Questions for the Provider

 
 
By Jason Brooks  |  Posted 2009-01-13 Print this article Print
 
 
 
 
 
 
 


 

Questions for the Provider

Since a SAAS provider's infrastructure is-from the perspective of its customers-largely a black box system, one of the most important reliability-related SAAS characteristics to consider is the provider's service health dashboard, the system through which a SAAS vendor provides its users with information regarding service health and interruptions. Since most SAAS providers make their status pages available to the public on their Web sites, this is a good place to begin your SAAS provider reliability evaluation.

Make sure that the SAAS vendor you're evaluating provides information about the uptime and performance state of each of the discrete services it offers, and that the information is accurate, up-to-date and easy to locate. It's also important that the SAAS provider offers information related not only to current status, but also to historical status. What's more, the SAAS provider should offer ways to notify you of outages or service degradations, such as through e-mail alerts or RSS feeds that administrators can integrate into their own infrastructure-monitoring dashboards.

When it's time to discuss reliability with the SAAS provider, SLAs (service-level agreements)-which lay out both the uptime and performance characteristics that customers can expect from their providers, as well as the compensation customers will receive when these commitments are not met-are a natural starting point. However, many SAAS providers, including well-established outfits such as Salesforce.com, do not offer SLAs, due perhaps to challenges of defining SAAS reliability with enough rigor to suit a formal agreement.

If your prospective SAAS vendor will accept an SLA, the agreement can serve as a useful tool for matching up your organization's expectations with the level of service the vendor is prepared to offer, particularly if your SLA drills down beyond basic uptime to include specific performance metrics.

However, the burden of monitoring uptime and claiming compensation for service outages and degradations typically falls on the customer, and partial credits on the SAAS usage bill won't make up for significant application downtime. Whether or not the SAAS provider you're evaluating offers an SLA for its service, the most important thing is that the vendor proves capable of meeting your uptime and performance needs.

You should discuss with the SAAS provider how its architecture deals with surges in load, and how it is prepared to scale to additional customers without affecting your application reliability. Also, you should ask about the geographical distribution of the vendor's data centers-the closer the data centers are to your users, the better the performance you can expect.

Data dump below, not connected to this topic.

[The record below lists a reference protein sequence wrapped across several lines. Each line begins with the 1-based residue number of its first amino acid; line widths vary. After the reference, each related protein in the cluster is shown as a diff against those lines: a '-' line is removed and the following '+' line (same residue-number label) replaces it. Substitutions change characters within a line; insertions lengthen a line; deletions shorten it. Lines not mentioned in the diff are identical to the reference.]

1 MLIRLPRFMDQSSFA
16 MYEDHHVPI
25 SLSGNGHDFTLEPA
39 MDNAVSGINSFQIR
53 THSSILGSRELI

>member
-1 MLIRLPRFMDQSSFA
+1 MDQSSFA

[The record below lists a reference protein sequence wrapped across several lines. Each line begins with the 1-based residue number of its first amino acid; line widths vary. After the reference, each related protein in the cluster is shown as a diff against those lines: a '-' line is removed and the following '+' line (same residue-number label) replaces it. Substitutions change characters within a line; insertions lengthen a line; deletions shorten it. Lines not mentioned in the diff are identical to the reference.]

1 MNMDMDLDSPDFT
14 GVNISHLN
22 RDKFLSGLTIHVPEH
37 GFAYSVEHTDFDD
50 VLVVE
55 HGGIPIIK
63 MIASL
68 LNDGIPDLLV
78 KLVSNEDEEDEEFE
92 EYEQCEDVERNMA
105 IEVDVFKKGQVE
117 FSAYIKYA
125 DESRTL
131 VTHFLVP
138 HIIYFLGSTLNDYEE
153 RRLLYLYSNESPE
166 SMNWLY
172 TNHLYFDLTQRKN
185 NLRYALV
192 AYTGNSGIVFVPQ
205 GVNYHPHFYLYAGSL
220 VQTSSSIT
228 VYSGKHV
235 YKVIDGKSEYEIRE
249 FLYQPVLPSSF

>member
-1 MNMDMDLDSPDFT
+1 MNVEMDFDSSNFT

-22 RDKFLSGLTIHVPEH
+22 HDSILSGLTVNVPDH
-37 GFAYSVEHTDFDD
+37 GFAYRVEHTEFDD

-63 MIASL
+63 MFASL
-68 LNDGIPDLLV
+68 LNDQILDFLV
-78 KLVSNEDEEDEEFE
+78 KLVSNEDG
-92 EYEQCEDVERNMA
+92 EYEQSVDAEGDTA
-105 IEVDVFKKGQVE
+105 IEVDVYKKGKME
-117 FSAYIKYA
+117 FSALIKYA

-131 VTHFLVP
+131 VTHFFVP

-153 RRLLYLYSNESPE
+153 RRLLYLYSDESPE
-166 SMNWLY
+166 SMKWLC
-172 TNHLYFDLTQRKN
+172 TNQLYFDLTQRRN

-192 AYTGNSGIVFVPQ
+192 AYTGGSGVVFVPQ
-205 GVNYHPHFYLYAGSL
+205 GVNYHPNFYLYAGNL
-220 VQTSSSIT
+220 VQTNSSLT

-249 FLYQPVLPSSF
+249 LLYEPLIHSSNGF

In addition, you should talk with the SAAS provider about customizations it plans to make to its applications and consider the potential performance implications of those customizations. Along similar lines, you should find out about software update schedules and discuss what sort of impact these updates have on performance. If the updates typically occur at a time when you require full uptime and performance from your application, discuss whether you can control the time when the updates occur.

Regarding the SAAS application itself, find out to what extent the vendor's application takes advantage of client-side execution or RIA (rich Internet application) technologies, which can reduce the impact of Internet connectivity issues-such as poor latency-by reducing the server-to-browser round trips required to execute certain operations, such as item sorting.

Along similar lines, make sure to ask the SAAS vendor whether its application makes any provisions for offline data access. For example, SAAS e-mail services tend to have a built-in offline access story, as both the IMAP and Exchange MAPI protocol work with local mail clients to keep mail available locally as well as in the cloud. With other applications that have fewer standardized data protocols, the offline story might be less attractive. However, technologies such as Google's Gears, which Google and Zoho employ for some of their SAAS offerings, allow for some offline data access. Even SAAS vendors without a current offline strategy should at least be able to discuss where such capabilities fit into their product road maps.



 
 
 
 
As Editor in Chief of eWEEK Labs, Jason Brooks manages the Labs team and is responsible for eWEEK's print edition. Brooks joined eWEEK in 1999, and has covered wireless networking, office productivity suites, mobile devices, Windows, virtualization, and desktops and notebooks. JasonÔÇÖs coverage is currently focused on Linux and Unix operating systems, open-source software and licensing, cloud computing and Software as a Service. Follow Jason on Twitter at jasonbrooks, or reach him by email at jbrooks@eweek.com.
 
 
 
 
 
 
 

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